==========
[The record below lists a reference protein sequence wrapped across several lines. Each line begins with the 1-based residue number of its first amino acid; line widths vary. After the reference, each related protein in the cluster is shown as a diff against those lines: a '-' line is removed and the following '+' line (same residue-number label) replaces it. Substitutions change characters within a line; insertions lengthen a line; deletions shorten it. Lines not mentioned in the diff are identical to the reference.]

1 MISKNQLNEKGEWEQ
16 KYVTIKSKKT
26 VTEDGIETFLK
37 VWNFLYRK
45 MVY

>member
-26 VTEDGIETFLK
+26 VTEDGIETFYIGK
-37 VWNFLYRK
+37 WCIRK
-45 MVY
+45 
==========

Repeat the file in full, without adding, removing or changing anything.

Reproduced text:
[The record below lists a reference protein sequence wrapped across several lines. Each line begins with the 1-based residue number of its first amino acid; line widths vary. After the reference, each related protein in the cluster is shown as a diff against those lines: a '-' line is removed and the following '+' line (same residue-number label) replaces it. Substitutions change characters within a line; insertions lengthen a line; deletions shorten it. Lines not mentioned in the diff are identical to the reference.]

1 MISKNQLNEKGEWEQ
16 KYVTIKSKKT
26 VTEDGIETFLK
37 VWNFLYRK
45 MVY

>member
-26 VTEDGIETFLK
+26 VTEDGIETFYIGK
-37 VWNFLYRK
+37 WCIRK
-45 MVY
+45 